Tesla’s success has helped these ASX-listed ETFs beat the market
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Tesla’s (NDQ:TSLA) United States listing has not prevented its success reaching Australian shores.
A handful of ASX Exchange Traded Funds (ETFs) have positions in the Elon Musk-founded electric vehicle maker among other companies.
ETFs are managed funds that are listed on exchanges and can be bought and sold like any other listed company. They are managed by portfolio managers from financial institutions which buy and sell stocks on a regular basis.
In the last 12 months Tesla’s NASDAQ-listed shares rocketed more than 800 per cent to over $US2,000 ($2,781).
Admittedly a stock split will cut this price to a fifth of its value today.
But its current market capitalisation of $US377bn ($523bn) makes Tesla the most valuable car company in the world.
According to Bloomberg, there are three ASX ETFs that have invested in Tesla and a couple of them have outperformed the ASX ETF market.
While the average ASX ETF is down by 5 per cent in 2020, the biggest investor in Tesla — ETF Securities’ FANG ETF (ASX:FANG) — has gained 44 per cent since its debut in early March.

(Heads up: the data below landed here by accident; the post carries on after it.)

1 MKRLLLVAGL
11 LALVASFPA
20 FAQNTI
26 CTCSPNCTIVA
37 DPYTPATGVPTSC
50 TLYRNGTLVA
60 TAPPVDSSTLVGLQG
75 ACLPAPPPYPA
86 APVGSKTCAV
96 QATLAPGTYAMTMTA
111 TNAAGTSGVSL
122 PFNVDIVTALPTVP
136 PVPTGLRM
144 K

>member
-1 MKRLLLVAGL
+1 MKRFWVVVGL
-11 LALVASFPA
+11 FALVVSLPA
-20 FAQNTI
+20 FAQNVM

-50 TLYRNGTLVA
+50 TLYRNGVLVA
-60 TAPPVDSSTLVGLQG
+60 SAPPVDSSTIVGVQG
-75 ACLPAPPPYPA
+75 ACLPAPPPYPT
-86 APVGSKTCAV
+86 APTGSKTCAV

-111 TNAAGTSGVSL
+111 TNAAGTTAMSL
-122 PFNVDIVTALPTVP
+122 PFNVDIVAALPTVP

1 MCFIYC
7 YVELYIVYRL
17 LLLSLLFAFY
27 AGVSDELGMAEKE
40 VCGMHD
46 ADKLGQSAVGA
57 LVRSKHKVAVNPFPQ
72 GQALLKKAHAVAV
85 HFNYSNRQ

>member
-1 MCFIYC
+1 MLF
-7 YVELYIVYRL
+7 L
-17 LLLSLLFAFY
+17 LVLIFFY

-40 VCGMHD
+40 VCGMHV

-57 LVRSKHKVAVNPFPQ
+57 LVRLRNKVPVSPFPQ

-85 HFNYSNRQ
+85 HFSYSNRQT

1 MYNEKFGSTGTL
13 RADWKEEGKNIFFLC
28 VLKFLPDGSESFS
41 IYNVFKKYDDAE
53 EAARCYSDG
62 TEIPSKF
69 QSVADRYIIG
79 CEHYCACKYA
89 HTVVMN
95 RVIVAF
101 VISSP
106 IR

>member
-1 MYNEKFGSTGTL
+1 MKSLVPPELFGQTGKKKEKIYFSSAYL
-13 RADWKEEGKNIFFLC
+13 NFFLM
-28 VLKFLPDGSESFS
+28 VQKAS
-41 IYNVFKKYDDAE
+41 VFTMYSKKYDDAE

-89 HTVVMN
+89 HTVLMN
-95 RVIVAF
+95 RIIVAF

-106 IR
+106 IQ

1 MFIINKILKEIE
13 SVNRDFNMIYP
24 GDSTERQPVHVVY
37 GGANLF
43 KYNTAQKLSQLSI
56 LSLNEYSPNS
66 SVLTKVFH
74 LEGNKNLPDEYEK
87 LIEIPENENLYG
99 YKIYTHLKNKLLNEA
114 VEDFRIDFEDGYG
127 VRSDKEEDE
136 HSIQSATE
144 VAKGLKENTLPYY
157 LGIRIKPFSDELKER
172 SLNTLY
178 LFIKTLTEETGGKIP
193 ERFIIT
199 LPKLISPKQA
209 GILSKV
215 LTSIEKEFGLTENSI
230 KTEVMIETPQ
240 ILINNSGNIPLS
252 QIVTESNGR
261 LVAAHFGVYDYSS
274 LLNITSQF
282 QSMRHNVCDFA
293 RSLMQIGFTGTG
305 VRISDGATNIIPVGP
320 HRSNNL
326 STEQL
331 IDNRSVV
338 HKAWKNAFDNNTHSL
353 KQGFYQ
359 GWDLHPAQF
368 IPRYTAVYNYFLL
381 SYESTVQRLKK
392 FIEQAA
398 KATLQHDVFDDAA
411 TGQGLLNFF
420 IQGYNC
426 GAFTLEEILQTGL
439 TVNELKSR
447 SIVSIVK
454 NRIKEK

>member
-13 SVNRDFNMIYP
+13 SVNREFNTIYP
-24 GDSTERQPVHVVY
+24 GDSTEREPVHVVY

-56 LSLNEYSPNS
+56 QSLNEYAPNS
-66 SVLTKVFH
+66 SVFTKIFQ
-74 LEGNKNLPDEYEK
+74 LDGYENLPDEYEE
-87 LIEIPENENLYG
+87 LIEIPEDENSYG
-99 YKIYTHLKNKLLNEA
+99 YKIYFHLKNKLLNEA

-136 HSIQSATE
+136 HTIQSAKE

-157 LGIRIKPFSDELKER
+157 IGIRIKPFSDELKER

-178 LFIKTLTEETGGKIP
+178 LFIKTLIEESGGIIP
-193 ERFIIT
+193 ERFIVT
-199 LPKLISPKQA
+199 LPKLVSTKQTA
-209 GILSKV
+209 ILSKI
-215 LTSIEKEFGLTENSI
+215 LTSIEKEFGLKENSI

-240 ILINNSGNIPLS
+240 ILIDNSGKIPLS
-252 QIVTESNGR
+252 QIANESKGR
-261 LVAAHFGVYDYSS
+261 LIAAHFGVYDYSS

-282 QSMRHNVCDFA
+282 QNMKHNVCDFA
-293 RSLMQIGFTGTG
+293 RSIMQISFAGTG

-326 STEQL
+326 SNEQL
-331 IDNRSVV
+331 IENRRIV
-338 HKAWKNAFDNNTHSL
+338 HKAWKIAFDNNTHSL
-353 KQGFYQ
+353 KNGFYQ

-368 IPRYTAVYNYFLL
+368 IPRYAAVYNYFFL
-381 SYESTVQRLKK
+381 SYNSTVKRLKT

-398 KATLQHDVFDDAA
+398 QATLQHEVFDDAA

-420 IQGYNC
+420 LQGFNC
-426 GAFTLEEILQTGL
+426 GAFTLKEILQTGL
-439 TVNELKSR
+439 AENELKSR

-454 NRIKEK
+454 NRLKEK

It owns just over 4,000 shares in Tesla, worth just over $12m and accounting for 15.66 per cent of its net holdings.
While Tesla is the fund’s largest holding, it also owns shares in Apple, Amazon and Netflix which have also witnessed a solid 2020.
Another ETF that has gained from Tesla’s success is the ETF Securities’ Battery Tech and Lithium ETF (ASX:ACDC).
This ETF only holds $1.5m worth of Tesla shares, but this still accounts for 5.74 per cent of its portfolio and is the second biggest holding behind Hong Kong-listed battery products maker Tianneng Power International (HK:819).
This ETF also holds shares in older car makers pivoting to electric vehicles, such as Nissan and Renault, as well as ASX battery metals stocks Galaxy Resources (ASX:GXY) and Pilbara Minerals (ASX:PLS).
While it has been a tough few years for battery metals, Pilbara Minerals said earlier in August battery metals sentiment has finally turned positive, as COVID-19 economic stimulus incentivises electric vehicle makers, and Tesla becomes the world’s most valuable auto-maker.
The fund is up 14 per cent in six months and up nearly 40 per cent over the last 12 months.
There is a third ETF on the ASX with some exposure to Tesla — the BetaShares FTSE RAFI US 1000 ETF (ASX:QUS).
This fund aims track the performance of the 1000 largest US companies.
According to Bloomberg, it owns just 18 Tesla shares, worth just over $50,000, a blip of its total $47.2m holdings.
This fund hasn’t been as successful in 2020, down 3 per cent in the last 12 months and 13 per cent in the last 6 months.